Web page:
So the question is, would you be willing/interested in changing to an armor class system? If you both decide you'd like to, I'll do all the legwork, changing your character sheets for you. We would use a rising AC system similar to the d20 system (i.e. D&D 3rd edition):

                       AC    Old AC
    Unarmored          11       9
    Shield Only        12       8
    Leather Armor      13       7
    Leather and Shield 14       6
    Chainmail          15       5
    Chain and Shield   16       4
    Platemail          17       3
    Plate and Shield   18       2

So there would still be no table lookups during gameplay (a feature of our current game which I like a lot); you just roll the d20, add your bonuses and announce the number. If it's equal to or higher than the actual AC number you hit.

The only other thing I'd have to change to support this is the combat rating advancement rate; it's too fast for a game without a matching defense rating. Fortunately, I have already figured out the correct progression for such a game as part of an article for the Footprints e-zine.

An added bonus would be the removal of most of the Parry rules (which nobody uses anyway) since they are there mainly to support shields.

Monsters like the enormous spider would be less of a challenge (not a lot less, but less), but monsters like stirges that are symied by high AR's would be more of a threat (i.e. more like they are in the classic game).

So tell me your opinions. Change or not?

The reply was unanimous: change to the Armor Class system. As I said above, perhaps Armor Class isn't so bad after all.

Wizards and Evil Characters - I'm not sure why Mark Hughes put these items (written by Mark Green) on his page; both contain such major factual errors that I can't believe he posted them.

Experience Points for Treasure - This gripe is about a 1st edition AD&D rule that was mostly dropped in 2nd edition; Project 74 explicitly drops it too.

Thieves - This item has to do with non-thieves using thief abilities. For those abilities where it makes sense that non-thieves could use them, Project 74 explicitly allows it. Thieves gain bonuses to their special skills much faster than other characters can, but anyone can learn those skills. Also, the liberal multiclassing allowed in Project 74 means that a fighter with 15 or better Dexterity might actually be a thief also... and just not mentioning it in polite company.

The Nanomunchkin - A humorous complaint about the custom character class rules of AD&D 2nd edition. Project 74 doesn't need such frippery.

Conan - A complaint about the fact that AD&D can't be used to create Conan, a warrior who does a lot of moving silently. As previously mentioned, that sort of character is easy to create in Project 74. For that matter, the Grey Mouser type of character... a fighter (or was it thief? Doesn't matter...) who is also a mage, but who improves his magic level infrequently, is easy to create in Project 74. You just need a thief, or fighter, or whatever, with a 15 or better Prime Requisite and a 15 or better Intelligence to qualify for multiclassing as a mage. Okay, so not everyone will do that well rolling up a character, but then there can't be that many Conan or Grey Mouser type characters around, can there?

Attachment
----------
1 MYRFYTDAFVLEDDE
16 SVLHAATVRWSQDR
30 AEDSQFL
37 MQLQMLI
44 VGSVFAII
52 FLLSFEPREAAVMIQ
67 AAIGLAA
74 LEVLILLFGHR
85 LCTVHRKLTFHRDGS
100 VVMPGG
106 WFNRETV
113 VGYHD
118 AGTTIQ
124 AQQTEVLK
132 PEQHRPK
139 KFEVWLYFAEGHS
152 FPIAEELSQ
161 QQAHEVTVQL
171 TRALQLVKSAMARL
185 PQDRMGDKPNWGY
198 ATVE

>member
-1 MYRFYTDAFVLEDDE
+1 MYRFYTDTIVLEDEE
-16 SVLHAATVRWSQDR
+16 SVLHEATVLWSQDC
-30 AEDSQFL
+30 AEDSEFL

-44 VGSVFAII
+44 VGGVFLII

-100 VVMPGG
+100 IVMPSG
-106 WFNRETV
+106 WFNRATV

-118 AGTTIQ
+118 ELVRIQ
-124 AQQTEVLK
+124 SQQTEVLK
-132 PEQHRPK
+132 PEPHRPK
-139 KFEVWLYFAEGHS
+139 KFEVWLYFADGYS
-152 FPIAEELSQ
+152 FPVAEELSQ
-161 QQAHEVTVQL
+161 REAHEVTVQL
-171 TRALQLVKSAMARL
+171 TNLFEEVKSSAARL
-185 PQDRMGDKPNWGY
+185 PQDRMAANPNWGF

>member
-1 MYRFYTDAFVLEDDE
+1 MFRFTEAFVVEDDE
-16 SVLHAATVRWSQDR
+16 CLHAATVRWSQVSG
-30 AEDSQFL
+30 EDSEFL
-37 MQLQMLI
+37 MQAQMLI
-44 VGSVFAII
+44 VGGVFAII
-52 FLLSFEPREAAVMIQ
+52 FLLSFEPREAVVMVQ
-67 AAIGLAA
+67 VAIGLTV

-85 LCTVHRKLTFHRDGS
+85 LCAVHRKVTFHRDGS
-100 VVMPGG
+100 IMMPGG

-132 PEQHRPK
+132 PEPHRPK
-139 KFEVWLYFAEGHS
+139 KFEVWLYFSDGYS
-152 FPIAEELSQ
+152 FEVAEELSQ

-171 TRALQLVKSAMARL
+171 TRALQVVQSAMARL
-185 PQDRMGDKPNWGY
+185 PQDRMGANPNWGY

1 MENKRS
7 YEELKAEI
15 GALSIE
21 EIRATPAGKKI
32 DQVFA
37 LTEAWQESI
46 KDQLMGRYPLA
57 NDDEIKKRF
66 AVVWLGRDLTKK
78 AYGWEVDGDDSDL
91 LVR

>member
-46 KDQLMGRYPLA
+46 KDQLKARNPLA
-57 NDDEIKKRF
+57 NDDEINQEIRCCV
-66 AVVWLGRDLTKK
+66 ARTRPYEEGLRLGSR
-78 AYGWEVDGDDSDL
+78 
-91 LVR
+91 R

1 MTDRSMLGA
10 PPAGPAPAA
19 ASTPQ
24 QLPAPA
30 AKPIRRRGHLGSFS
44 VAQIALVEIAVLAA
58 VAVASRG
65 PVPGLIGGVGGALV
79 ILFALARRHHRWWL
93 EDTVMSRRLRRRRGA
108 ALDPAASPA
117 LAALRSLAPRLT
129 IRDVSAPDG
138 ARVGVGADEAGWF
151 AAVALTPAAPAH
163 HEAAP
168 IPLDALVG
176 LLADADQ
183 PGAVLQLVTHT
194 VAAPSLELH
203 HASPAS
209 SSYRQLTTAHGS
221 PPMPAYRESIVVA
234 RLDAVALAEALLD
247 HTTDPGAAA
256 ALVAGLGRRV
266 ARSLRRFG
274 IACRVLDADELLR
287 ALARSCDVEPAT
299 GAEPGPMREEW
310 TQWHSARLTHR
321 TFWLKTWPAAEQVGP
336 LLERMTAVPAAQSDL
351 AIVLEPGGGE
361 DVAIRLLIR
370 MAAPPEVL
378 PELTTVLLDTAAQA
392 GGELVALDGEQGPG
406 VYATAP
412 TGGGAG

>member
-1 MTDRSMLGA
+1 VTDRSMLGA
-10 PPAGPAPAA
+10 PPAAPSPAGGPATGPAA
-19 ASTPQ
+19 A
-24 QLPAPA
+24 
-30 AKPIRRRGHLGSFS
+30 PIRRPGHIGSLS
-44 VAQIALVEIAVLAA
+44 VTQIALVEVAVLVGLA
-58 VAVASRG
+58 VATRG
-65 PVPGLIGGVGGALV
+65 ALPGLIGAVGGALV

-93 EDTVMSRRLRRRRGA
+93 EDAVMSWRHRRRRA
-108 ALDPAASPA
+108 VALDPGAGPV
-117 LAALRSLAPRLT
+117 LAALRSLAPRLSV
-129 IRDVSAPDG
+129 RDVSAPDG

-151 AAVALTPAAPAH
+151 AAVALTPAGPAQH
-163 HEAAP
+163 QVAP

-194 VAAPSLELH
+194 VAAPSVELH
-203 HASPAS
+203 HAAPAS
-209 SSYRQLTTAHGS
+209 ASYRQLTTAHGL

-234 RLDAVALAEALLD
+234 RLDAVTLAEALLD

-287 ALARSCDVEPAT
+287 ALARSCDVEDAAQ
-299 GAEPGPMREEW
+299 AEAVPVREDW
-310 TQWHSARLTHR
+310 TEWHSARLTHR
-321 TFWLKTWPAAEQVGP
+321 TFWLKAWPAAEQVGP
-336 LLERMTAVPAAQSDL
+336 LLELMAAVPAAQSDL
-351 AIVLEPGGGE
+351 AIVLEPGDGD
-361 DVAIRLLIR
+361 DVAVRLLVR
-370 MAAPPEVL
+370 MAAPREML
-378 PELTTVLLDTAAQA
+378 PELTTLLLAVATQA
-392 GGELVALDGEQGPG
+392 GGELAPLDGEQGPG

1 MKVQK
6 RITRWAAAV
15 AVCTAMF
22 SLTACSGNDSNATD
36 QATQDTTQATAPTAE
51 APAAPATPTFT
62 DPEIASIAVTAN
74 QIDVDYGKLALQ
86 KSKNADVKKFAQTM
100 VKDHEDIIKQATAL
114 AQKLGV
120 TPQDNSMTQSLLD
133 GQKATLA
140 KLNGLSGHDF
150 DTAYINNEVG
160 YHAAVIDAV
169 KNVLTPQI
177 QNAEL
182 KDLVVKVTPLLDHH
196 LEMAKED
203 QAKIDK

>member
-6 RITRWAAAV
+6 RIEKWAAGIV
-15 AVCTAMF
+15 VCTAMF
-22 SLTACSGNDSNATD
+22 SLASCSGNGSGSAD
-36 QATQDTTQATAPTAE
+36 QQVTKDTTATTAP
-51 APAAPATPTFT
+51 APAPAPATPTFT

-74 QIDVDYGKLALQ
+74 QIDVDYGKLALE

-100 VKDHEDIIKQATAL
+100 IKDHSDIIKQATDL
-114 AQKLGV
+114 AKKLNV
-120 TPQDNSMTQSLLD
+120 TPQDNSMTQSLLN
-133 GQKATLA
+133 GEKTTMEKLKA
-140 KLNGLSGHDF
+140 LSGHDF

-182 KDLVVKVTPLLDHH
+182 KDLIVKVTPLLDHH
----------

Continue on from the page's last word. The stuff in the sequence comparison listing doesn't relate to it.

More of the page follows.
Alignments - Don't have them. Individual DM's can use them if they like, but Project 74 recommends leaving them out.

It Costs Too Much To Get A New Game - Dude, this one's free too!

Unoriginal Settings - Can't argue with this one. The different magic rules, character development, etc. of Project 74 make it a very different game, but it remains true to the D&D/AD&D "world" types. That was the purpose of these rules... to keep the feel of AD&D but throw out the crufty rules.

Honestly, though, I am finding now that my "old school" original game world is way more fun than any of the worlds I created later. I doubt I'll change again.

Infidelity to the Genre - Actually, AD&D is its own genre. With popular books as well as thirty years of game tradition, it has made its own place.

Still, it's a valid complaint in other ways. Project 74 does, in fact, try to reproduce "combat reminiscent of Conan," but does not have quite all the other stuff. The magic system is slightly revised, and in my opinion much better explained; it isn't so much "Dying Earth" style. There are only thieves' guilds if the DM wants them, and by now you can have your monsters in any style you want. Alignment is out (as previously mentioned) unless the DM likes it that way.

Inconsistencies - The complaint here is with regard to the weight and/or encumbrance of magic armor. Project 74 does have explicit rules for this.